White nationalists built a memorial for the white woman fatally shot by a Minneapolis cop
Three days before Christmas, a small memorial appeared outside a Minneapolis police precinct's headquarters.
A dozen lit candles, about twice as many roses and a small framed picture of Justine Damond seemed to honor the life of the 40-year-old Australian woman killed by a Minneapolis police officer last summer. Under the portrait were three signs that read "United We Stand."
By Saturday, the shrine was vandalized, and by Christmas Day it was removed by police, as it became clear that the memorial was probably erected by a white nationalist group.
"One family will be having an incomplete Christmas this year," said Identity Evropa in a tweet Friday that said that its activists were responsible for the memorial outside the department's fifth precinct - which Officer Mohamed Noor patrolled in July when he fatally shot Damond in the alley of her south Minneapolis neighborhood after she called 911 to report a possible sex assault. The tweet acknowledged that Noor has not been charged.
White nationalists have become increasingly vocal this year. In August, a rally by several hundred white nationalists and white supremacists, organized in part by Identity Evropa activists, erupted at the University of Virginia, resulted in shoving, punching and the spraying of chemical irritants by both groups. The rally turned deadly the next day when a counterprotester was killed at a second rally.
Many white nationalists have openly embraced President Donald Trump, who has attempted to curtail immigration and attacked "sanctuary cities."
It's not the first time white nationalists built a memorial for the victim of a high-profile shooting. A memorial last year honoring the death of Kate Steinle, who was fatally shotwhile on a stroll with her father in San Francisco's Embarcadero in 2015, was reportedly created by white nationalists. A jury acquitted a Mexican immigrant charged in the 32-year-old's death, which becamea rallying cry for those who want stricter immigration laws, such as the creation of a wall along the U.S.-Mexico border.
By the time police were notified of the shrine created for Damond in Minneapolis it had been disassembled. An officer cleaned up what remained, and picked up some extinguished candles that had rolled around - but not because of the memorial's possible ties to the white nationalist group, said police spokesman John Elder.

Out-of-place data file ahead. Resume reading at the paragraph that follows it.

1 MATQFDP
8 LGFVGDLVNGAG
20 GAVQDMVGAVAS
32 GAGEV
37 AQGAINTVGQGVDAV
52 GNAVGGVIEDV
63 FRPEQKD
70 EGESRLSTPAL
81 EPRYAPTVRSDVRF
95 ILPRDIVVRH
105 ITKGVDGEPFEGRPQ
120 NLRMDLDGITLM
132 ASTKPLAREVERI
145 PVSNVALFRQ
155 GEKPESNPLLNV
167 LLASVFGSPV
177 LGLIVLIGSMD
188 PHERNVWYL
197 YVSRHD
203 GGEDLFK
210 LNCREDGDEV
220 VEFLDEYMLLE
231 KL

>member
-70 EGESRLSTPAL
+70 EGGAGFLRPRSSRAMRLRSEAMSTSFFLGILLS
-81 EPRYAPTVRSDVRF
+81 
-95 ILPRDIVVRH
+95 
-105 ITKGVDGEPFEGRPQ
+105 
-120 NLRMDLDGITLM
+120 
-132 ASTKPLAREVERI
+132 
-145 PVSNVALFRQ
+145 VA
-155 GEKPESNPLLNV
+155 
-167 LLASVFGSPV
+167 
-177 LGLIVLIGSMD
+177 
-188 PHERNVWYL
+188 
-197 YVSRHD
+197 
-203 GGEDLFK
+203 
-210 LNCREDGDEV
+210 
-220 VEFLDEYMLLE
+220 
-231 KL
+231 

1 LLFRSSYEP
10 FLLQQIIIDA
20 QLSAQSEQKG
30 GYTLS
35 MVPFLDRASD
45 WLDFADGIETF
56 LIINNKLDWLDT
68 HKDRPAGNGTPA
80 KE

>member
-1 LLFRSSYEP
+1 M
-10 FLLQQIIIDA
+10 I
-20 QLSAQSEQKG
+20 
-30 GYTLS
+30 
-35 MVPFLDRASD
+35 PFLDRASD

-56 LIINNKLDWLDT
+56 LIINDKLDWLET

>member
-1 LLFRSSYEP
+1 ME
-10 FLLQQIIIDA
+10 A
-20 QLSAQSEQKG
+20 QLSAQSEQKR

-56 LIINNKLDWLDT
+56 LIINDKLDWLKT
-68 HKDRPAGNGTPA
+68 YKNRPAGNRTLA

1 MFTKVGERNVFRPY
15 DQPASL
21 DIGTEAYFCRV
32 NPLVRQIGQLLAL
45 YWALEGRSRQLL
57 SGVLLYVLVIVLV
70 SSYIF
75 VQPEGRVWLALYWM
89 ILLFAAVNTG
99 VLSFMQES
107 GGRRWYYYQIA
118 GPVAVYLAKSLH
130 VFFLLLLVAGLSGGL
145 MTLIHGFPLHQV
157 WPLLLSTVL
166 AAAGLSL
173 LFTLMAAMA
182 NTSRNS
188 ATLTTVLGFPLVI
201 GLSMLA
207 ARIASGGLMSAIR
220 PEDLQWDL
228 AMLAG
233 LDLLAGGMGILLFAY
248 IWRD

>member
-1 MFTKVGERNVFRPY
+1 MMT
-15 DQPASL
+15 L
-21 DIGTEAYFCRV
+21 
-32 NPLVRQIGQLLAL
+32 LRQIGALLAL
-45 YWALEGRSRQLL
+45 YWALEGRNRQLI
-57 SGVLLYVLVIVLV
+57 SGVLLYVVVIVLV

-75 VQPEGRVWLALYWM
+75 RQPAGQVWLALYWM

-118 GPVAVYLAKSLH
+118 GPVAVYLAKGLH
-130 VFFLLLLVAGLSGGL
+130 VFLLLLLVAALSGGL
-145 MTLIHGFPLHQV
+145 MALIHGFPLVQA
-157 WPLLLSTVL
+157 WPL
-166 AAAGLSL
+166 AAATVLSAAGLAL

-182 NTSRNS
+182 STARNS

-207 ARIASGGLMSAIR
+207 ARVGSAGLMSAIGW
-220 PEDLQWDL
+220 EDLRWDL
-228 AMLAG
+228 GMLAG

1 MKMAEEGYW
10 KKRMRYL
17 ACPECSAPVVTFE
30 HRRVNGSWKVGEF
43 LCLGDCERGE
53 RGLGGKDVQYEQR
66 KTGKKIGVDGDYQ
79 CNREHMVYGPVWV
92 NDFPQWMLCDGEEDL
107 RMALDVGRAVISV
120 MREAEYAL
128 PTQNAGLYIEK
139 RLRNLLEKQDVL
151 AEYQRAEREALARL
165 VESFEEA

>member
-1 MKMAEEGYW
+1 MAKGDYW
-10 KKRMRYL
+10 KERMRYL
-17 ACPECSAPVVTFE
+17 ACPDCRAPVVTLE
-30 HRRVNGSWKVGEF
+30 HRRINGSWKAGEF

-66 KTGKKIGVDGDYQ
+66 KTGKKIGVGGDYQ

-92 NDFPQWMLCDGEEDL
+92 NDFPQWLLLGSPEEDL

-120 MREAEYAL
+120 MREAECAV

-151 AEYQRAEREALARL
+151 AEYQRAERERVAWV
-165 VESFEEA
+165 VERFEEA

The department's policy, he said, does not allow memorials or similar postings on police grounds.
"Nothing should be on the property. If it blows on the road of travel, at that point, it's basically liter. At that point, it was just stuff that was blowing around," he said.
He added that police did not have any indication aside from "rumors" that the memorial was linked to Identity Evropa, and the shrine was "absolutely not" taken down because of the group who put it there.
In a statement to the Minneapolis Star Tribune late Sunday, Mayor-Elect Jacob Frey called the actions "cowardly and disgusting."
"I condemn the perpetrators and their tactics in the strongest possible terms. Identity Evropa and those who share their values have no place in our city. Hate has no place in Minneapolis. Period," he said.
Identity Evropa, which refers to itself as a "generation of awakened Europeans," has been identified as a hate group by the Southern Poverty Law Center. The group could not be immediately reached for comment.
The investigating agency, the Minnesota Bureau of Criminal Apprehension, has released few details about the incident, which was not captured on camera. While the officers drove through the alley before midnight July 15, a loud sound reportedly startled Officer Matthew Harrity and Noor, who was in the front passenger seat, just before Noor shot Damond. The loud noise may have been that of a woman slapping the officers' patrol car while they drove, according to a search warrant application filed a few weeks after the incident. The circumstances leading to Damond's death largely remain a mystery.
The officers had responded to 911 calls from Damond at about 11:30 p.m. reporting a possible sexual assault in the alley behind her home in a nice Minneapolis neighborhood. Damond called again eight minutes later when authorities still hadn't arrived, worried they went to the wrong address. Moments later, the loud noise went off, and Damond approached the side of the police vehicle. Noor then fired his gun across his partner's body and through the driver's side window, hitting Damond in the abdomen.
Damond, a yoga teacher, died at the scene, 20 minutes after she called 911. She moved to Minneapolis in 2015 to be with her fiance.
Her shooting sparked international outcry in the weeks since. People rallied in Minnesota, Damond's family held beachside vigils in Australia and the Minneapolis police chief resigned over concerns that Noor and Harrity were not trained properly.
Noor has declined to speak with BCA investigators. Harrity's attorney hinted in July that the officers may have believed they were being ambushed, according to the Star Tribune.
Noor is on administrative leave, Elder said.